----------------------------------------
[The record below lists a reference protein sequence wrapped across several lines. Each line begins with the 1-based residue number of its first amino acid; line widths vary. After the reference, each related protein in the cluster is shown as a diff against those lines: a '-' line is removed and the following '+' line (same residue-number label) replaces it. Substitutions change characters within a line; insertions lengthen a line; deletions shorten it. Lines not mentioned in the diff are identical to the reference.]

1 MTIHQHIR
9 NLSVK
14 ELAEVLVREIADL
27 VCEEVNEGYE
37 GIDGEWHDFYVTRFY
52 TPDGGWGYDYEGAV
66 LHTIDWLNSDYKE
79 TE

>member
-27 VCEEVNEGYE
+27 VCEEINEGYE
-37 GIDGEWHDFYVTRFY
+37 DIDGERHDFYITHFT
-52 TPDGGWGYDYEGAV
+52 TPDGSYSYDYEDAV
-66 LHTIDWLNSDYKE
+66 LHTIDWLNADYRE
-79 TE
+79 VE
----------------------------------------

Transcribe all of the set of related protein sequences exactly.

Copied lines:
[The record below lists a reference protein sequence wrapped across several lines. Each line begins with the 1-based residue number of its first amino acid; line widths vary. After the reference, each related protein in the cluster is shown as a diff against those lines: a '-' line is removed and the following '+' line (same residue-number label) replaces it. Substitutions change characters within a line; insertions lengthen a line; deletions shorten it. Lines not mentioned in the diff are identical to the reference.]

1 MTIHQHIR
9 NLSVK
14 ELAEVLVREIADL
27 VCEEVNEGYE
37 GIDGEWHDFYVTRFY
52 TPDGGWGYDYEGAV
66 LHTIDWLNSDYKE
79 TE

>member
-27 VCEEVNEGYE
+27 VCEEINEGYE
-37 GIDGEWHDFYVTRFY
+37 DIDGERHDFYITHFT
-52 TPDGGWGYDYEGAV
+52 TPDGSYSYDYEDAV
-66 LHTIDWLNSDYKE
+66 LHTIDWLNADYRE
-79 TE
+79 VE